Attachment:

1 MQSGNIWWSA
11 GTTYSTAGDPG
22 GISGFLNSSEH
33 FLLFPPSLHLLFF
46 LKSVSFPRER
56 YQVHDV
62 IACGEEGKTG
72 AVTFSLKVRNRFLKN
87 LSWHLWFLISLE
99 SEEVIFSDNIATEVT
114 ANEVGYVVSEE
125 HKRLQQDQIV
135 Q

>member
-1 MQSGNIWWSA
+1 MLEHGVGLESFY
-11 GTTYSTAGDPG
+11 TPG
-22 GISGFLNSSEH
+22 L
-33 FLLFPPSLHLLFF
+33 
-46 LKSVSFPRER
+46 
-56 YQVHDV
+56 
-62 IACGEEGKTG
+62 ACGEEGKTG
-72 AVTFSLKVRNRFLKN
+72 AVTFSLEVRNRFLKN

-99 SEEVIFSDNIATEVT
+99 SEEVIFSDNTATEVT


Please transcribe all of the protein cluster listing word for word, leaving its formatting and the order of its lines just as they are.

1 MQSGNIWWSA
11 GTTYSTAGDPG
22 GISGFLNSSEH
33 FLLFPPSLHLLFF
46 LKSVSFPRER
56 YQVHDV
62 IACGEEGKTG
72 AVTFSLKVRNRFLKN
87 LSWHLWFLISLE
99 SEEVIFSDNIATEVT
114 ANEVGYVVSEE
125 HKRLQQDQIV
135 Q

>member
-1 MQSGNIWWSA
+1 MLEHGVGLESFY
-11 GTTYSTAGDPG
+11 TPG
-22 GISGFLNSSEH
+22 L
-33 FLLFPPSLHLLFF
+33 
-46 LKSVSFPRER
+46 
-56 YQVHDV
+56 
-62 IACGEEGKTG
+62 ACGEEGKTG
-72 AVTFSLKVRNRFLKN
+72 AVTFSLEVRNRFLKN

-99 SEEVIFSDNIATEVT
+99 SEEVIFSDNTATEVT